Our Journey To Whisky, with Will Edwards and Dave Withers
It’s been almost six years since we first began whisky production at the Archie Rose Distillery in Rosebery, Sydney. We brought together our Founder Will Edwards and Master Distiller Dave Withers to reflect on the past, present and future—from our nation’s whisky history to unpacking two years of R&D, what we mean by ‘meaningful innovation,’ and cementing our long-term vision of creating exceptional Australian whisky.
Back to the beginning
Will: From day one, I knew I wanted to make gins and whiskies; and within the whisky category, specifically, I was always really keen to make a rye and a single malt. Though what many of you may not know is that while we began making our first gins, we were also laying down our first brews and casks—all the way back in early 2015.
To be honest, we definitely thought this Single Malt Whisky was going to be ready a little sooner. I remember chatting to you Dave and thinking, okay, we'll probably get our first Single Malt out in early 2019. Ambitious, at best. But here’s what happened: firstly, the stock took a little longer to mature than we were expecting—which was good—because with Australia’s climate, you’re often battling a maturation that is too quick, and it means that your margins for error are quite small. So that longer period gave us crucial breathing room.
Why patience became a key ingredient
Will: When we started producing our Single Malt Whisky, we initially took a traditional approach. It was pretty in line with what was happening in Australia at that time and, technically, not very innovative at all. We did this intentionally: it was all about laying down our foundations, in order to minimise as many variables as possible, from equipment to climate. All up that went for about six months. Once we had a handle on that, it became a completely different ball game. We were able to go back to the start with fresh eyes and a great real sense of what was going to work. Then began an 18-month process of pure research and development, trials and experiments.
Dave: That’s right, we carried out a lot of trials. We were guided by innovation and flavour on the one end and, on the other, efficiency and yield and all the other things that make the accountants happy. It's also about respect, right? If it took a farmer a whole year to grow the grain, or if it took a barrel 30-years in a winery to make it into your hands, the least you can do is take the time and care, to get the best flavour and character out of that ingredient as you can.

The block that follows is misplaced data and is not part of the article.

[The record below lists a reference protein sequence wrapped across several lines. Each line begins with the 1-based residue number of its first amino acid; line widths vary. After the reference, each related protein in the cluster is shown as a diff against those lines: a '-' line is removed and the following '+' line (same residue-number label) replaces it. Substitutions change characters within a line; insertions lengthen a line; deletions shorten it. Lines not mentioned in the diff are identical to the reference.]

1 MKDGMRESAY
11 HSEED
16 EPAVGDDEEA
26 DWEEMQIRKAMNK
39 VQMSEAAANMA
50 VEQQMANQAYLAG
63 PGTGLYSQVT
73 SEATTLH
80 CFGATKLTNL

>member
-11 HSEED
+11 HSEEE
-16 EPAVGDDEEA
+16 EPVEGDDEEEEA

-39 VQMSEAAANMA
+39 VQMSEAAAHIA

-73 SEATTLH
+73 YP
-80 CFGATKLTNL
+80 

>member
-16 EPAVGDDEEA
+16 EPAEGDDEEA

Will: Respect for ingredients has always been at the heart of what we do. What we also talk about a lot is ‘meaningful innovation.’ We’re not trying to do something different so we can talk about it on a box or website. If an old process already works, we’re not going to change it, but we’re also focused on taking the time to test and iterate and to find a better way.
From tradition to innovation: a new age of Australian whisky
Dave: Australian whisky has a really long, really fascinating history. It's actually something we don't talk about a lot, or nearly enough. We're lucky in Australia to have a relatively long tradition to draw on. On the other hand as a nation, we’re also quite free, and not so constrained by a single idea of what a local Australian whisky should be. It's more about what an Australian whisky could be. At Archie Rose, we really take that idea to heart.
Will: For most of our whisky history here in Australia, we were in a way trying to emulate Scotland as best as we could. Our vision though was to produce in a way that was right for our land and our climate and to showcase the incredible ingredients that you can’t get anywhere else in the world. We also wanted to try and challenge, where it made sense to, some of the traditional ways of producing whisky because we didn't have the same historical restraints or stricter legislations you find in the US or the UK.